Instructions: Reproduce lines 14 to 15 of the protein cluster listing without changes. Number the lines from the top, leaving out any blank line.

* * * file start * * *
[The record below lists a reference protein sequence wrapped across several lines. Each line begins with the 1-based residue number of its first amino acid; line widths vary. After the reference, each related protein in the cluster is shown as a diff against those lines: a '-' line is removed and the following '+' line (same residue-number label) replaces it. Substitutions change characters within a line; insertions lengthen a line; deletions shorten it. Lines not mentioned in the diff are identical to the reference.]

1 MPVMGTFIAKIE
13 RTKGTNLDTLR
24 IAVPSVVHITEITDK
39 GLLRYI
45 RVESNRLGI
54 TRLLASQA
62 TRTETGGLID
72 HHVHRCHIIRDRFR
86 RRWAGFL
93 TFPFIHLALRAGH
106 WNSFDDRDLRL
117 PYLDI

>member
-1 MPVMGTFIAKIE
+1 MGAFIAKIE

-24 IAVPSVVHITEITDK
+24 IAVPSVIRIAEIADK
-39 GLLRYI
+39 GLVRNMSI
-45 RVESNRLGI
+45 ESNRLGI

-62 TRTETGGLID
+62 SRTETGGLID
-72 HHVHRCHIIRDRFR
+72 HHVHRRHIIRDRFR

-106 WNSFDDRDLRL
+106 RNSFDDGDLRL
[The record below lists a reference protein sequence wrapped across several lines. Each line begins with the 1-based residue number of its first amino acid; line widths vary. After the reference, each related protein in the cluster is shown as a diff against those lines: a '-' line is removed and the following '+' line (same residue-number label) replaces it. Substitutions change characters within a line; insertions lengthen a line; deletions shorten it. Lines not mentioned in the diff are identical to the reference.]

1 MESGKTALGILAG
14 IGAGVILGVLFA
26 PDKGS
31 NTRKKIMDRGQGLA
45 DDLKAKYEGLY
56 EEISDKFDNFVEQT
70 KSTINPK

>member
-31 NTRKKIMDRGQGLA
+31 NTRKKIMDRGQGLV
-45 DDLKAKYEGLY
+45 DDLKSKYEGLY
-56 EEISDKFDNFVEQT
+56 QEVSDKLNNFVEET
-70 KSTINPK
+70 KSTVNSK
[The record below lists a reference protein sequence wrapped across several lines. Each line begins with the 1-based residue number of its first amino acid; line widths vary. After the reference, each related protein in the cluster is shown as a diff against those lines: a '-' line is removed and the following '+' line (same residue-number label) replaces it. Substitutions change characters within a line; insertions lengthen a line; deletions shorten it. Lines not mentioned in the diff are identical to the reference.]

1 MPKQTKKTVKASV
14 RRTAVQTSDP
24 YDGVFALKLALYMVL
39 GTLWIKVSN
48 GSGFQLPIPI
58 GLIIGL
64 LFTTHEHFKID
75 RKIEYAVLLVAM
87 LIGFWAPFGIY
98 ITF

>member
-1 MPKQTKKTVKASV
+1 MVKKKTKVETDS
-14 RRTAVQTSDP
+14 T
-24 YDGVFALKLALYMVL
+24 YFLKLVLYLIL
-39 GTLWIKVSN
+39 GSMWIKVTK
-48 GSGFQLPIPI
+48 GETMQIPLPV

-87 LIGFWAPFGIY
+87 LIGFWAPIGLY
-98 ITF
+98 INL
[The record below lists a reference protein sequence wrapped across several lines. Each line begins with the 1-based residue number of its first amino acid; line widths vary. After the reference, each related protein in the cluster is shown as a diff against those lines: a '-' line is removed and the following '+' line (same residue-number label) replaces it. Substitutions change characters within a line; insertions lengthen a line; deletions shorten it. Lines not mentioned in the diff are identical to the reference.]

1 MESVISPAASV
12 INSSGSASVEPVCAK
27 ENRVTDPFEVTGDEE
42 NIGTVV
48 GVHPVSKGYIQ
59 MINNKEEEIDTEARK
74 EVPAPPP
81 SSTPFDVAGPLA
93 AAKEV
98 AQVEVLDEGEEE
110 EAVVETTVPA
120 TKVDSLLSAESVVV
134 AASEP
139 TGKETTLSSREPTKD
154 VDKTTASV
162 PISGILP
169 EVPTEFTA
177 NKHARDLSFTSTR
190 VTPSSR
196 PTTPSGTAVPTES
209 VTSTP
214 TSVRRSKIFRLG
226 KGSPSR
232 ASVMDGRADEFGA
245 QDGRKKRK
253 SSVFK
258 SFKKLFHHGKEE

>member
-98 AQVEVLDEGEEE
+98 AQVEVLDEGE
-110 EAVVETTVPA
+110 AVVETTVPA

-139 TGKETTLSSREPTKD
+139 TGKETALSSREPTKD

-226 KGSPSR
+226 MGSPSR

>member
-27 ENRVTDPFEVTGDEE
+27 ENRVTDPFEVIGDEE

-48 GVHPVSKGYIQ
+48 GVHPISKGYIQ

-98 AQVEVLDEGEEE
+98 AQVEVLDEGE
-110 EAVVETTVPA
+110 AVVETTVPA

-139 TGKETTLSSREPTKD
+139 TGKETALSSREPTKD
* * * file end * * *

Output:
>member
-1 MPVMGTFIAKIE